Todd Nelson: Yeah, so a couple of really cool features about the program are that they have, every week, in addition to the regular faculty, there’s a guest lecturer. So the guest lecturer is someone who currently works in the industry. It could be someone at a health insurance company, could be somebody working at CMMI, leading innovation from a federal perspective, could be somebody that is working on the state perspective, building models. So it’s really someone from all over the place. And what happens is, the students get that real-world experience from the guest lecturers, combined with a deep understanding of the concepts they’re learning in each course and throughout the weeks. And one of the cool projects that they’re doing is, they’re building an actual care transformation model, so each of the students will be looking, researching various value-based care models, and all the different attributes and aspects of that, developing one on their own and presenting that to the faculty and select guest lecturers for feedback, really actually creating a model of transformation.
Brousil: Participation in this program is already paying off for students. We’re already seeing results. Do you have any success stories that you’d like to share?
Nelson: Yeah. You know, the students are doing everything from creating published research papers that are going to be sent out in various research journals, building these value-based care models, which are really quite interesting. Having that exposure to federal, local and state policymakers to be able to articulate those things as well as, we had students that have already received a promotion just part of the way through the program, which is really quite amazing, because of the work that they’ve done and how they’ve started. In fact, one student’s promotion covered the tuition that they’re paying for the entire master’s degree.
Brousil: That’s awesome.
Nelson: Yeah. It’s really amazing. I’m really proud of the faculty that are there, the collaboration with Boise State, but also the students. We learn from them every week.
Brousil: And how can people get more information on this program?
Nelson: Well, we certainly have it out there on social media, but I would say the easiest way to go is out to www.boisestate.edu/phsm, or population health systems management.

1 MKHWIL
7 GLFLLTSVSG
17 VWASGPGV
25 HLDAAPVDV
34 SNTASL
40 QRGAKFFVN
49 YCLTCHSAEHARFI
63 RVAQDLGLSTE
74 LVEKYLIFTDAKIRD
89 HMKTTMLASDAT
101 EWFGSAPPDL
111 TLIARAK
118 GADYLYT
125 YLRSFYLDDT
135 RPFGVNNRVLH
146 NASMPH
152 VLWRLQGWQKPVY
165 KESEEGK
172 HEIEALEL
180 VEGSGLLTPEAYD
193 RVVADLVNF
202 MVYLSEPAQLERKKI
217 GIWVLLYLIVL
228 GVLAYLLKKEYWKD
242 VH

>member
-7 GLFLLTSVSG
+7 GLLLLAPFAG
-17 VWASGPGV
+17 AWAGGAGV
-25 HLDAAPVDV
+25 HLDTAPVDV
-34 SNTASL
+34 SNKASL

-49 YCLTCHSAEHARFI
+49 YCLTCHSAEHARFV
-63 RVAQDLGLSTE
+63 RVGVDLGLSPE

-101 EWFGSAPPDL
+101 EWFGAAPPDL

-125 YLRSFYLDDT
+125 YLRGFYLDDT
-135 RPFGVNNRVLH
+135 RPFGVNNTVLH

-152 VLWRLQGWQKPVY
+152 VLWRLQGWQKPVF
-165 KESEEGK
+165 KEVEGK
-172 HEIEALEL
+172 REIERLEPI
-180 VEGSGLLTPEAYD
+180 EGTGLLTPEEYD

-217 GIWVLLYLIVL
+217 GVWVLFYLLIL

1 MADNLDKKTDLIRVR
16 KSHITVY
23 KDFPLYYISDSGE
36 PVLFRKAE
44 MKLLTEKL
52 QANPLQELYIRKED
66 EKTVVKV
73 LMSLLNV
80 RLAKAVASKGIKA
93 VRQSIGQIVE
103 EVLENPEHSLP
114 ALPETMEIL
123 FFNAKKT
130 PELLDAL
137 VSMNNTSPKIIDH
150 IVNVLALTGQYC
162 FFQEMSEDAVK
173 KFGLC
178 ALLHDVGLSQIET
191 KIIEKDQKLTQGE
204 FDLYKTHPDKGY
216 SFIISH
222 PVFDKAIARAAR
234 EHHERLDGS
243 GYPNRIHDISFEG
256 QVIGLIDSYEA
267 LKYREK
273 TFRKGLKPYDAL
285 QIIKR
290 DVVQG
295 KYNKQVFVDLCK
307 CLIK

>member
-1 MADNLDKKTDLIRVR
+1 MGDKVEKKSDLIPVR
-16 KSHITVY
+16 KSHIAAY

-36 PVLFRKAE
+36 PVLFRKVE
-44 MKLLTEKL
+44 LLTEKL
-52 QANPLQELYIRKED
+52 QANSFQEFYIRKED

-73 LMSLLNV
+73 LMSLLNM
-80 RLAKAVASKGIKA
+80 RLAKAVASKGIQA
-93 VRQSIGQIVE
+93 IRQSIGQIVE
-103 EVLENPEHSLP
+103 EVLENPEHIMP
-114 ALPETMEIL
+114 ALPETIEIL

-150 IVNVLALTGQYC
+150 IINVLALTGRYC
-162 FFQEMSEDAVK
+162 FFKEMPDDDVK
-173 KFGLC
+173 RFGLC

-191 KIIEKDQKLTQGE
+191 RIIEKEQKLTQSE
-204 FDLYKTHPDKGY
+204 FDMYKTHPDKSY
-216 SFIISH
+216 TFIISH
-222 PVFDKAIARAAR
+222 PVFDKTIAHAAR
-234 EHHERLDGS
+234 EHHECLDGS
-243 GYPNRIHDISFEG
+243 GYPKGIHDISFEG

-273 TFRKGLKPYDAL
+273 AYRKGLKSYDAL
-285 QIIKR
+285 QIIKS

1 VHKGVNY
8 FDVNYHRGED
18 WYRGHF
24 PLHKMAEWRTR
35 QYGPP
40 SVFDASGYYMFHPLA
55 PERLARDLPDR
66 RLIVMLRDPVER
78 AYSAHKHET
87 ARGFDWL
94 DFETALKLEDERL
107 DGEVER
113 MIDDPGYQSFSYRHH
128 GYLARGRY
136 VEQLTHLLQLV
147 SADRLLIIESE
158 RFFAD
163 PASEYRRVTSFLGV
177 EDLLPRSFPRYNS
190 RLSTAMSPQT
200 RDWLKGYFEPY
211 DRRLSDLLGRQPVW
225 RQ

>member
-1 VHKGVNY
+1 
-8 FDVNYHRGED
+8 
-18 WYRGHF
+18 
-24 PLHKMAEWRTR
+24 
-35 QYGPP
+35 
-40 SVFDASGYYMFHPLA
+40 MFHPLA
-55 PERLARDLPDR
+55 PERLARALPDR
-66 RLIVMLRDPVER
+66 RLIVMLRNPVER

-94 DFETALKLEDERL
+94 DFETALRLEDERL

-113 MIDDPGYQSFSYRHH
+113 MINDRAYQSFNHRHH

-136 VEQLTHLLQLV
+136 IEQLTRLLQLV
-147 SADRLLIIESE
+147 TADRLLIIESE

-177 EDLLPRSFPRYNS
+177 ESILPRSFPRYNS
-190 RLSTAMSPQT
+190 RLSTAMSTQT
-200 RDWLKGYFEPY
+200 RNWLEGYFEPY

Brousil: Great. Thank you so much for joining us today, Todd.
Nelson: Thank you.
Grotto: Voices in Healthcare Finance is a production of the Healthcare Financial Management Association and written and hosted by me, Erika Grotto. Sound editing is by Linda Chandler. Brad Dennison is our director of content strategy. Our president and CEO is Joe Fifer. Registration is open for our Annual Conference. We have some great speakers on the agenda, and we might even be doing a little podcasting on site. Visit hfma.org and register today. If you want to talk with our podcasting team, reach out anytime. You can email us at [email protected].
On this episode of HFMA’s “Voices in Healthcare Finance” podcast, Senior Editor Nick Hut and Policy Director Shawn Stack provided a follow-up to their March webinar about disruption in healthcare. According to Stack, the high healthcare spend in the U.S., coupled with advancements in technology, make healthcare an area ripe for disruption.
“Disruptors are focusing on targeting patients directly in the U.S., meeting them where they are and letting them choose how they want care delivered, trying to get in on a piece of that revenue,” he said.
Mental health is proving a key area for disruption, bringing in $5.1 billion in investment in 2021, Stack said.
“Mental health startups are just going through the roof right now,” he said.
Stack mentioned two companies working to improve mental health, Brightline and Brightside Health. Brightline provides mental and behavioral health services to children and families and has a unique approach to reaching people: Setting up a mobile barbershop in areas where mental health services are hard to find and providing free haircuts and behavioral health awareness education to adolescents.